Of course you can. With enough ingenuity, you could probably shoot a car show on a potato if you had to.
The real questions are would you actually want to and can you do so to at the very least a passable standard? Usually when people go down the rabbit hole of smart phone photography things start getting out of hand. Expensive lenses which attach over your phone’s camera, complicated post processing applications or even gimbals for those steady shots. At this point, you might as well just use a normal camera.
This isn’t going to be one of those times.
It was around lunchtime on Sunday afternoon in Goodwood at Players Classic. It was hot, it was hectic, and I was running out of time trying to cover this absolute behemoth of an event on my own. Add to this, I was properly starving and needed lunch ASAP. I dropped my cameras back into Project GTI and started making my way in search of some overpriced food, when I spotted a photo moment.
Rather than retrieve my camera, I just pulled out my iPhone, fired open an instant film app I’ve been using a lot lately (HUJI Cam, which is free for both iOS and Android) and quickly snapped the shot. I then took another, and then another, before going on an absolute rampage of the paddocks with my phone on the way to the food trailer.
Having spent the two days previous shooting on my DSLRs, the lightweight nature of the phone was a breath of fresh air. The fixed focal length and instant preview encouraged me to try more angles and generally just mess around. The random nature of the app, which automatically generates flare, light leaks and dust spots, just added to the fun of the occasion. You can’t control what you’re going to get, and every now and then you get a nice surprise.
It’s a tiny bit kitsch, but it creates a level playing field. There’s no secret tricks or settings to learn. You point, you shoot. That’s it. Despite the advances in smart phone camera technology, they’re still no match for the large sensor in a DSLR. But rather than trying to imitate a DSLR, this embraces the low quality of an old instant film camera.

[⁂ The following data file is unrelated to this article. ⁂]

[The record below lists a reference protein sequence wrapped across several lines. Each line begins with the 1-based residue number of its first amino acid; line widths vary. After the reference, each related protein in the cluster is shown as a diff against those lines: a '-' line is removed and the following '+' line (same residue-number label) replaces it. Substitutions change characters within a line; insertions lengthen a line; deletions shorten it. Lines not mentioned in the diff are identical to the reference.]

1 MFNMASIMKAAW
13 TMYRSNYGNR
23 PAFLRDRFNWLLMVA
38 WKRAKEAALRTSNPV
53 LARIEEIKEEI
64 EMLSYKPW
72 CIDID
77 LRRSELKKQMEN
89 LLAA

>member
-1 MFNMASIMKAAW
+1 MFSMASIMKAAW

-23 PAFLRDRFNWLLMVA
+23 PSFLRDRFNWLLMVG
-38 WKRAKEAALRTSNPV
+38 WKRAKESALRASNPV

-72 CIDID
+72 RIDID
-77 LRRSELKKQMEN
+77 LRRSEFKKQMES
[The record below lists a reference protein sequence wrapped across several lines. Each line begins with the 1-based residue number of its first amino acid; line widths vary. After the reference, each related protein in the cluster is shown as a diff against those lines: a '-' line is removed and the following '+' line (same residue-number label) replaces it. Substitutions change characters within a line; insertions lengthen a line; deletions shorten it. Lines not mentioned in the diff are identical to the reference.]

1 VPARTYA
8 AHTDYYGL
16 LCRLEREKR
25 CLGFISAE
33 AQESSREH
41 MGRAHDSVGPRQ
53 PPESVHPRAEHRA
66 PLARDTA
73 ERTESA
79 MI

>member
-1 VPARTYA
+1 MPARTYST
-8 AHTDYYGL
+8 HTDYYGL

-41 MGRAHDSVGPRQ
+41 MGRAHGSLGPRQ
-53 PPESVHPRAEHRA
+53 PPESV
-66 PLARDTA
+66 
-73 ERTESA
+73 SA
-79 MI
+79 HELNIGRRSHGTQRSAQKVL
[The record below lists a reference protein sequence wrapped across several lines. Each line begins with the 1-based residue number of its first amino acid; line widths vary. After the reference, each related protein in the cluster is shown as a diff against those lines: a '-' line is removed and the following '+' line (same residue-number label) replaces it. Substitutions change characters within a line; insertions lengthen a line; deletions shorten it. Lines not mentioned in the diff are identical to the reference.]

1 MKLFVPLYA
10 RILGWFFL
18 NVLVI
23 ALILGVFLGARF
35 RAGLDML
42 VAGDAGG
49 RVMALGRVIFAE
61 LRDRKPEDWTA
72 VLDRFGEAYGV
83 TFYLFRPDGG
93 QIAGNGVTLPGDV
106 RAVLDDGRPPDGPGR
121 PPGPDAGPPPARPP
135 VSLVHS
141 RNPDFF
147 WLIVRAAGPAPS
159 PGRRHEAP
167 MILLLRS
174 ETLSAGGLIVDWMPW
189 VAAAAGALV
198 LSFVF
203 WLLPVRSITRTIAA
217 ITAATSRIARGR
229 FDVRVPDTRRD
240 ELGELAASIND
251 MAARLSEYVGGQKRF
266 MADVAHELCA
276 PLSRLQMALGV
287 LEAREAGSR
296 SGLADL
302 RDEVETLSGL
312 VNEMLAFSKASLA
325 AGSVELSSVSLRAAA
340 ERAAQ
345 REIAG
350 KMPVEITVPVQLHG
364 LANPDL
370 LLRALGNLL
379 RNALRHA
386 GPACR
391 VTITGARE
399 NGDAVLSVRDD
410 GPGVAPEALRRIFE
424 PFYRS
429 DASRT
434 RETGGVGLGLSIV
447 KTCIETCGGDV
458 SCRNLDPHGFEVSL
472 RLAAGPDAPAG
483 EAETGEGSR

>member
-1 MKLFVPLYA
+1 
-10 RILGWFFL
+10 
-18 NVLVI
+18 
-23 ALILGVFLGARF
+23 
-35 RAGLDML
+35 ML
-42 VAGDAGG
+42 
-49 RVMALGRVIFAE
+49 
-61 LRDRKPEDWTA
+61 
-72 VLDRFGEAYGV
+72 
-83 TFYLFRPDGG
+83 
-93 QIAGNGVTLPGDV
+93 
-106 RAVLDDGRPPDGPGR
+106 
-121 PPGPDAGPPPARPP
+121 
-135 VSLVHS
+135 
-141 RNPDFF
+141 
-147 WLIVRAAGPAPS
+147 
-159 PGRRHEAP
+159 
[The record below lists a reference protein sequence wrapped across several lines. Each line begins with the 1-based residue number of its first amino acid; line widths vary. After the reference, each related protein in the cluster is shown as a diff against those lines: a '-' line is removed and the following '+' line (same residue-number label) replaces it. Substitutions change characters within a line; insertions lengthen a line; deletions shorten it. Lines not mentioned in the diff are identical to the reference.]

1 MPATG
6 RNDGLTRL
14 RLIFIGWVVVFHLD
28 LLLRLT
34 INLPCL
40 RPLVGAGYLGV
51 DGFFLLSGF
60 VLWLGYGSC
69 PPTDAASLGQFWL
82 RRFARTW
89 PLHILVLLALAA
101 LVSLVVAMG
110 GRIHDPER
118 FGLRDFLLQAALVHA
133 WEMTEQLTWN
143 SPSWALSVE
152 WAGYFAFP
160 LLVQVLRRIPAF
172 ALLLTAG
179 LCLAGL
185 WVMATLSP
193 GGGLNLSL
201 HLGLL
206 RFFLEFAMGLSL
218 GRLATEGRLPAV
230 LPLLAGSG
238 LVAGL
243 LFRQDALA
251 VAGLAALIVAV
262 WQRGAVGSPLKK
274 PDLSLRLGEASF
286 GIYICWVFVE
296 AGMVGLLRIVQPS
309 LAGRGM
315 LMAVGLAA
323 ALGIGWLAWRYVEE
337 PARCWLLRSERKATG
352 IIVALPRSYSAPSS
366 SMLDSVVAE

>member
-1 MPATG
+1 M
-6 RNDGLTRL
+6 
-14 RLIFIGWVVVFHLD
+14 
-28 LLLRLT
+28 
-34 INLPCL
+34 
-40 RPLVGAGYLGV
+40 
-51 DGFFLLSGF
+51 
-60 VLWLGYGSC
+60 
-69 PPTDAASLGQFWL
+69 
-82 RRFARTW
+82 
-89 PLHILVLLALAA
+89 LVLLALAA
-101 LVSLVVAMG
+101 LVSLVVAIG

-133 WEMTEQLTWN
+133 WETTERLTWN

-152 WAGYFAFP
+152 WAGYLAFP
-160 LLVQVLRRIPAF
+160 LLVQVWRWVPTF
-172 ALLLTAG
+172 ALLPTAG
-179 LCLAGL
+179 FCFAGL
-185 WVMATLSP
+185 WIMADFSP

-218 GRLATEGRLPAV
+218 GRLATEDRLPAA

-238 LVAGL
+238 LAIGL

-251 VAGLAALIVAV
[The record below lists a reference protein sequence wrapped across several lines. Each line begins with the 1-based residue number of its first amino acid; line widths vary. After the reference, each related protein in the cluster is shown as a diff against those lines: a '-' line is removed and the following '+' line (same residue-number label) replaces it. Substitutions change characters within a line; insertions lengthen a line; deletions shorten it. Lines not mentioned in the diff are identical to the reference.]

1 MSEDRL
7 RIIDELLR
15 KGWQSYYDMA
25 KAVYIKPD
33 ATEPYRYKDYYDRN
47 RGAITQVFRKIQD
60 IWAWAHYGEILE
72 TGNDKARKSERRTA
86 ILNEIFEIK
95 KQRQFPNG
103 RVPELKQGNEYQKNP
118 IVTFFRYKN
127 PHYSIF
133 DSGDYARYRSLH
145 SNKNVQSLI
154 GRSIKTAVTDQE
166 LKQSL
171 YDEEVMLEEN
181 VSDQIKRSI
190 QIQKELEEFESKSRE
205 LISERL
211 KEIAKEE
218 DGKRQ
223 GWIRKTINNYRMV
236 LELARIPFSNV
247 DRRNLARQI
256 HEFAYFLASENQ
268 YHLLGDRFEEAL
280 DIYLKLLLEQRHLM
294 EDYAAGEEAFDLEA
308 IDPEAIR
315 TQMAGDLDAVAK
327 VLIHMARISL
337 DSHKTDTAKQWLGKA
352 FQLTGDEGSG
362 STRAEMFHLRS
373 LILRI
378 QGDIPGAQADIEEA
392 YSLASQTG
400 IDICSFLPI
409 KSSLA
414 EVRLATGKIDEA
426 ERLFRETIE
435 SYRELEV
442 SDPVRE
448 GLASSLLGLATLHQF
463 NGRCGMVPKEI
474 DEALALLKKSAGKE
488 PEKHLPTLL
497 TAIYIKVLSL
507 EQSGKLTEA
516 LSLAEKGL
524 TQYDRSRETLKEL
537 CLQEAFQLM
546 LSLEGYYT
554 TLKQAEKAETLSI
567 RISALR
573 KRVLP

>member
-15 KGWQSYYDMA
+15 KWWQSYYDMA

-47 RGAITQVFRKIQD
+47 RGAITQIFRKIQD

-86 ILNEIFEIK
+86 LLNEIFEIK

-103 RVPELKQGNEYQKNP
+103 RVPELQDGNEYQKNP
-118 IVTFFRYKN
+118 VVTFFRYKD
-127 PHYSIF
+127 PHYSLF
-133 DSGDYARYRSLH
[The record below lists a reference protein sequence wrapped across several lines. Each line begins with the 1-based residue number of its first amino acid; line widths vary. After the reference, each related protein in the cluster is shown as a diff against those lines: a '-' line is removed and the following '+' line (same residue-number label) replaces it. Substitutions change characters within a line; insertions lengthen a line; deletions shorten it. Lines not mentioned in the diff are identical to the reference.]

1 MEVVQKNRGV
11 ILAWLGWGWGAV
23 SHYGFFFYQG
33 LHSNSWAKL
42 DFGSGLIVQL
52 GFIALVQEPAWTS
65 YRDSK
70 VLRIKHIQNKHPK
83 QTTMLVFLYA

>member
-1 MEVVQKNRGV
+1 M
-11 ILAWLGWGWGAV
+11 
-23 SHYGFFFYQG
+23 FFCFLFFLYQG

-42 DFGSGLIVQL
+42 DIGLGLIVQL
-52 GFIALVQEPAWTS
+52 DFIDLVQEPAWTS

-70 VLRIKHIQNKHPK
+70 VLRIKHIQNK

The images are far from perfect; there’s added lens blur on the edges of the frame, and shadows are often crushed and reds completely murdered. But it’s fine; it’s fun. All of these photos, above and below, are completely unedited save for a crop and watermark. Otherwise, they’re exactly as they came off my phone.
Will I be leaving my proper cameras at home for the next outing? Absolutely not. However, I was impressed that the bulk of these photographs were taken over the course of just 20 minutes, and how not only did they capture some nice moments but also refreshed my energy levels for when I wielded the Canons again.
I guess that’s what it really comes down to. While currently their images are not perfect and might never be viewed in print, phones offer an easy way to capture simple moments. Sometimes those moments tell a better story than choreographed one, when getting the shot at the precise right time is more important than the outright quality of the photography, which is subjective anyway.
It’s been said before, but it’s worth repeating: The best camera is the one that you have on you – even if it’s your phone.